Kaanapali Resort Area
Kaanapali is a perfect 5km stretch of white sand beach, gentle waves, and warm sunny days.
© Hawaii Tourism Authority HTA Tor Johnson
Lahaina was known for the 1800s whaling industry

4. Wailea

In Hawaiian Wailea means, “the water of Lea”, who is the goddess of canoe makers. Unsurprisingly, this area is known for its five beautiful, crescent-shaped beaches in the south of Maui. But that’s not all the area has to offer.

Sports fans will also get their money's worth here: the area is famous for its world-class golf and tennis facilities. The area’s signature beaches have excellent swimming and snorkelling opportunities, and Ulua Beach Park is great for early morning and sunset walks.

You can browse the numerous shops and art galleries for the perfect souvenir before sampling your way through the award-winning restaurants, like the Spago or the Duo. After an eventful day, you can relax in a spa in a tropical atmosphere that exudes a sense of privacy, serenity, and freedom.

Wailea is a beautiful spot for any holiday
Chef Isaac scales a fresh fish
Sample your way through award-winning restaurants
© Hawaii Tourism Authority HTA John Hook

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5. Paia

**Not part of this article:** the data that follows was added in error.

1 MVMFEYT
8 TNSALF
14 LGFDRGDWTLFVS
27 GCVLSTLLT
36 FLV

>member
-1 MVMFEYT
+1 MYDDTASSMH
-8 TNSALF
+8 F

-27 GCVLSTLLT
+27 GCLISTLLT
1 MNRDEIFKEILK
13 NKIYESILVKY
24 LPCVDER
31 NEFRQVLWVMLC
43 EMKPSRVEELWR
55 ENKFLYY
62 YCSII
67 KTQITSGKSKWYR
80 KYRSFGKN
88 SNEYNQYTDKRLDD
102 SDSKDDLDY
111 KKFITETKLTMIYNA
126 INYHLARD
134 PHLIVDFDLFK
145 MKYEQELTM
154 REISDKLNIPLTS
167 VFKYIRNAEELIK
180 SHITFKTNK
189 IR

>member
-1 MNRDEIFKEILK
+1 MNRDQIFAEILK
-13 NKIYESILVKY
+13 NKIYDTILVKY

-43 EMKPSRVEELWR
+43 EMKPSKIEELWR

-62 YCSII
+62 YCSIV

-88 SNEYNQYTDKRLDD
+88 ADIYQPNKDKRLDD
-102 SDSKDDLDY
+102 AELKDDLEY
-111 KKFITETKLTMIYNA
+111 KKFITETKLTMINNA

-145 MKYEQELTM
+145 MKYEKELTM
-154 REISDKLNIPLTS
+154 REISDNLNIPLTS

Paia is a historic town on the north coast of Maui. It's famous for Hookipa beach, known as the windsurfing capital of the world.

This is a small, pleasant town where you can take it easy as you stroll past the charming storefronts of shops selling fresh, local produce. Walk along the gorgeous golden sands of Baldwin Beach Park and maybe even take a surfing lesson while on the stunning coastline. You can visit the Buddhist Peace Stupa, consecrated by His Holiness, the Dalai Lama in 2007, or the Temple of Peace Cleansing Spa.

The Haiku Marketplace is a great place to try out the local cuisine from restaurants and food trucks; there is a delicious fusion of Asian, American and European food with an emphasis on healthy fresh ingredients. Also, leave some time to explore the Sacred Garden of Maliko.